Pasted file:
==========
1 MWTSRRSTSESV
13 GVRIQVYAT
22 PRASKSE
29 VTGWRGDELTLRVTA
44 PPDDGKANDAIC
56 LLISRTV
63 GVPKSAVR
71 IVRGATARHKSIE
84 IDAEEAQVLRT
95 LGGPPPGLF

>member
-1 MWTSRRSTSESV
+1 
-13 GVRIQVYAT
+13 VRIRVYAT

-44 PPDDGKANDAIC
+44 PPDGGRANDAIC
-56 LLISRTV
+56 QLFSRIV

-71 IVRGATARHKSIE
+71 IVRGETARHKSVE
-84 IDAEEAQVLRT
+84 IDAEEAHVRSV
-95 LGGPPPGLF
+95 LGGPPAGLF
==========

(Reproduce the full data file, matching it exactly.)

1 MWTSRRSTSESV
13 GVRIQVYAT
22 PRASKSE
29 VTGWRGDELTLRVTA
44 PPDDGKANDAIC
56 LLISRTV
63 GVPKSAVR
71 IVRGATARHKSIE
84 IDAEEAQVLRT
95 LGGPPPGLF

>member
-1 MWTSRRSTSESV
+1 
-13 GVRIQVYAT
+13 VRIRVYAT

-44 PPDDGKANDAIC
+44 PPDGGRANDAIC
-56 LLISRTV
+56 QLFSRIV

-71 IVRGATARHKSIE
+71 IVRGETARHKSVE
-84 IDAEEAQVLRT
+84 IDAEEAHVRSV
-95 LGGPPPGLF
+95 LGGPPAGLF